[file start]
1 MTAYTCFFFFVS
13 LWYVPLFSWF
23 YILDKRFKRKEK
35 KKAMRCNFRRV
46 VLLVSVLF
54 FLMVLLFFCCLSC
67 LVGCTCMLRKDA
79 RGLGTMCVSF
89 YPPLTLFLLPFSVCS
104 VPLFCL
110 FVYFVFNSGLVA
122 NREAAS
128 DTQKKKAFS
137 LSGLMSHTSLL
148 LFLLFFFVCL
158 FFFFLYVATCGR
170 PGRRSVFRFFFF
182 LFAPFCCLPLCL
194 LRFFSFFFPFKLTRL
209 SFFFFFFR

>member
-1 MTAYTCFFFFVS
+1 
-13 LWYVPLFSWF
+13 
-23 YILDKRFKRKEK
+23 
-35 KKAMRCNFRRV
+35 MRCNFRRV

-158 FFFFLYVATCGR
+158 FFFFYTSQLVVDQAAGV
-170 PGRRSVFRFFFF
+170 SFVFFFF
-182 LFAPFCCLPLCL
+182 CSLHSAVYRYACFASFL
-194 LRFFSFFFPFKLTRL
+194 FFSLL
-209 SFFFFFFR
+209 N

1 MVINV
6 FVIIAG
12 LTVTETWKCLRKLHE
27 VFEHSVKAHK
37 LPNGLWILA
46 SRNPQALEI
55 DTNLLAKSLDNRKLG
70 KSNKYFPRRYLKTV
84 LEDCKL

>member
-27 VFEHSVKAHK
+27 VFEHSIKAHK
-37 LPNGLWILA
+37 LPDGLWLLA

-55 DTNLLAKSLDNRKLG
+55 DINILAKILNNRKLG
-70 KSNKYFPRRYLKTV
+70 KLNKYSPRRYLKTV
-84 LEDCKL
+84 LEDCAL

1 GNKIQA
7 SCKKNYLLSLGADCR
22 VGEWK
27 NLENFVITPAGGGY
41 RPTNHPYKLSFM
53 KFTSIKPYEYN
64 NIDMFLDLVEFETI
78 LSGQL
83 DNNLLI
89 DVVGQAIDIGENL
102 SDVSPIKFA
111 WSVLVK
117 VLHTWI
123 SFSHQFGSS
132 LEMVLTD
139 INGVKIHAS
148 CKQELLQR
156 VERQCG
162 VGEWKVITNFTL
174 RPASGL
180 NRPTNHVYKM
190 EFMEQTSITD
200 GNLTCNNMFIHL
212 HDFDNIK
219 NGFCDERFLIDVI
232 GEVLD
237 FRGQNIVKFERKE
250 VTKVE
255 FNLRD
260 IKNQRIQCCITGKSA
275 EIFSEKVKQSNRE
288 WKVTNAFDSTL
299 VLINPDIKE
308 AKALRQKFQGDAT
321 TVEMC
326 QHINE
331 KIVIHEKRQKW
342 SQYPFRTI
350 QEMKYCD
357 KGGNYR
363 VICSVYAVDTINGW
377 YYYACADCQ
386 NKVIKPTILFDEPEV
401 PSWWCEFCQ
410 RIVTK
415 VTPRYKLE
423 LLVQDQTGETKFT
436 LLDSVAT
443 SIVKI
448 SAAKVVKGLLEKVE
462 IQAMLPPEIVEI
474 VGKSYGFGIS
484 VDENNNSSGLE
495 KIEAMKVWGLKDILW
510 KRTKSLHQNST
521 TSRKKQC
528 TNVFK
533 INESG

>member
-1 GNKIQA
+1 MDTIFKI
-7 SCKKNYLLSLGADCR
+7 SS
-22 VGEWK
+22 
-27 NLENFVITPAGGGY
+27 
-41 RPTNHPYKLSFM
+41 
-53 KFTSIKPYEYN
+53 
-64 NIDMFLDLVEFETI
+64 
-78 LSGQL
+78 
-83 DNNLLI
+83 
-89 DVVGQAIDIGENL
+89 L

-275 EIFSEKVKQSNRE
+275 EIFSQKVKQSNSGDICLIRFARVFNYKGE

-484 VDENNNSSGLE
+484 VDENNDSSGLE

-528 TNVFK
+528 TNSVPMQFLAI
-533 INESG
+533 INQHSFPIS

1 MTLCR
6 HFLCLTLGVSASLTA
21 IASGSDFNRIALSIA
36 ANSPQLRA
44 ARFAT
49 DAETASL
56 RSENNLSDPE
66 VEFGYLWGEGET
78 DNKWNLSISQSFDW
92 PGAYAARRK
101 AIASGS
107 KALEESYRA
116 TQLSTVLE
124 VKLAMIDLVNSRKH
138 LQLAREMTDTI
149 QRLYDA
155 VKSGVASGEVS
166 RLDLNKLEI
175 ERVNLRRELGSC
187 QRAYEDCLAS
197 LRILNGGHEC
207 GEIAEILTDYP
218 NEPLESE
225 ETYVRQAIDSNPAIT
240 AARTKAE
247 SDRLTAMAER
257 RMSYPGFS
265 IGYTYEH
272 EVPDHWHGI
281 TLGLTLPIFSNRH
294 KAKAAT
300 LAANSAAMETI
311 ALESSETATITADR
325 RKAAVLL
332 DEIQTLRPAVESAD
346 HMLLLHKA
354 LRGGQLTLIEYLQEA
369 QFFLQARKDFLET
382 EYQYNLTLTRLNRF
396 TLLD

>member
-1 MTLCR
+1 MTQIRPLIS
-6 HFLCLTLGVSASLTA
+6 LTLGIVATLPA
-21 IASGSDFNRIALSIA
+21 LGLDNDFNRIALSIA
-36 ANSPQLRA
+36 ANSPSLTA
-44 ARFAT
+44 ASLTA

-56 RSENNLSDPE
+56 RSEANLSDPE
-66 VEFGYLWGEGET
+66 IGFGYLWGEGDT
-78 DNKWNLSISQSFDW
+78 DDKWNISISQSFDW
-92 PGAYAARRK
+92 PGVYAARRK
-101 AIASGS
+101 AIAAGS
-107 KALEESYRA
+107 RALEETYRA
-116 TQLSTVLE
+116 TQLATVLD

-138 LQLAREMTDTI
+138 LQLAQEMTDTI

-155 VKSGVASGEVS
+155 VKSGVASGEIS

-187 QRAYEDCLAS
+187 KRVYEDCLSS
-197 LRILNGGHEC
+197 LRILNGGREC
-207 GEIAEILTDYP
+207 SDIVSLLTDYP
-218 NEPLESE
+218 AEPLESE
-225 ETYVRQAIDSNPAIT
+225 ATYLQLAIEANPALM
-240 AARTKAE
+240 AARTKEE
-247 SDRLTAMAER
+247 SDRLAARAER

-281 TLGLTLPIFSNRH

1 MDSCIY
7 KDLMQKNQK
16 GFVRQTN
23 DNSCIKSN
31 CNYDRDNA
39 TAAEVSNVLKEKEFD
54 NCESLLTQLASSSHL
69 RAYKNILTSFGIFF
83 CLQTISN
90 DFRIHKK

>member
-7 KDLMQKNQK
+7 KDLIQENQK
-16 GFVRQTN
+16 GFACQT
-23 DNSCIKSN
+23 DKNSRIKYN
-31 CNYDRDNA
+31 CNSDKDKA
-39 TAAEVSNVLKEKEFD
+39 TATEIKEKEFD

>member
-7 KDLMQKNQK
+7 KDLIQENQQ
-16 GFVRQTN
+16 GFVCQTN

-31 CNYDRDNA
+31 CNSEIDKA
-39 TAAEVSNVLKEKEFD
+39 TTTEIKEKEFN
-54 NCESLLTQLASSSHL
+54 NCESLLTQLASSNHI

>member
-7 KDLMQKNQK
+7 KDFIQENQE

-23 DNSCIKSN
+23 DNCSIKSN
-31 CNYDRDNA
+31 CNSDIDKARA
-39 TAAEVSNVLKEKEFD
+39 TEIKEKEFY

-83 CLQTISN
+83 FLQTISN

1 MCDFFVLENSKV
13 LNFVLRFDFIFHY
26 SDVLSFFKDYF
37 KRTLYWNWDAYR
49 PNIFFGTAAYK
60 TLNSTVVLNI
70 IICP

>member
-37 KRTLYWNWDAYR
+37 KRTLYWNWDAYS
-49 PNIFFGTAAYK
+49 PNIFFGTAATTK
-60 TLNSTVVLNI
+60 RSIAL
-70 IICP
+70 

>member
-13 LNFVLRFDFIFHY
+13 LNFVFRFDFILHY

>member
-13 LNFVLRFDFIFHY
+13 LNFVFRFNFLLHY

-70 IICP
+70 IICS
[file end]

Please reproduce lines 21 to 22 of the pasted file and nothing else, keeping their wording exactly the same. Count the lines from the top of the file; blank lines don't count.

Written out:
>member
-1 MTAYTCFFFFVS